Welcome to another instalment of Monday Masters. I’m happy to notice that our weekly educational and inspirational challenge is growing little by little. We have a new member Paul Carmody joining us this week which means he got to nominate the Master. He chose the legendary photographer – Paul Strand.
Paul Strand (1890-1976) was a hugely influential American photographer and film maker whose images have defined the way fine art and documentary photography is understood and practiced today.
A Paul Strand exhibition curator Martin Barnes explains the photographer’s impact on the world of photography:
“Strand is an important figure in the history of photography, not only because his career spanned much of the last century, but because he relentlessly trialled and pioneered myriad photographic approaches, subjects and technologies. His drive for seeing what he and the camera could do was unrivalled; pictures that he made have established their own genres. All kinds of photographers have been following in his footsteps for years, sometimes without knowing it.”
Connection to street photography
While reading about Strand’s earlier work and experimentation with street portraiture, I’ve realised that he was probably one of the first people to shoot candid street portraits of strangers. He did it with the help of the hidden lens on his camera.
“I felt that one could get a quality of being through the fact that the person did not know he was being photographed … [and I wanted to capture] these people within an environment which they themselves had chosen to be in, or were in anyway”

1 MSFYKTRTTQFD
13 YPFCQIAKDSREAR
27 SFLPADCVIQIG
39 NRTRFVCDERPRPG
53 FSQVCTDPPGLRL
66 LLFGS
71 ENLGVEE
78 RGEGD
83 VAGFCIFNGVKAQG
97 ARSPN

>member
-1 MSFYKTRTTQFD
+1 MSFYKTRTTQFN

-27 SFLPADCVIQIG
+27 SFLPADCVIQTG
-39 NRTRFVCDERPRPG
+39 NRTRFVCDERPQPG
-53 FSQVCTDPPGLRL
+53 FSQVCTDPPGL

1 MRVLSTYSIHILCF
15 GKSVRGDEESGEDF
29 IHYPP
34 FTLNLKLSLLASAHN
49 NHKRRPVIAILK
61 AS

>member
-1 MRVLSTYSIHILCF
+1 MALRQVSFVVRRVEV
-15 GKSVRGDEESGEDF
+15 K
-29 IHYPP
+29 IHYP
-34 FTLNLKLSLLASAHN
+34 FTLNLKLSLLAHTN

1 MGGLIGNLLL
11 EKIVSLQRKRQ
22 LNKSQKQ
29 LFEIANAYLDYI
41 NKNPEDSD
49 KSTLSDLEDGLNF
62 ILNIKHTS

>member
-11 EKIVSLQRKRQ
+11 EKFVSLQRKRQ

Later on he would change his approach and be open to interact and ask people to pose for the pictures. I chose the photo below as one of my favourite images of Strand.
Apart from years of practice, I think a photographer has to give or share some part of his soul in order to make an unbelievable portrait. He has to be vulnerable and sacrifice so that the person in front of the camera can repay him with that magical connection. In my opinion, Strand achieved that connection with his portraits. There’s an incredible sense of humanity and rawness. You can’t help but keep looking…
“I’ve always wanted to be aware of what’s going on around me, and I’ve wanted to use photography as an instrument of research into and reporting on the life of my own time”
Additional articles on Paul Strand:
- “I posed for Paul Strand”
- “Timeline of Art History”
- “Paul Strand – photographer; detailed biography”
What is your take on Paul Strand’s work? Do you have a favourite photo or a book recommendation? Share it in the comments or on Social Media using #Mondaymasters and don’t forget to check out everyone else’s posts!
Thank you for reading, stay curious and never stop learning! Till next time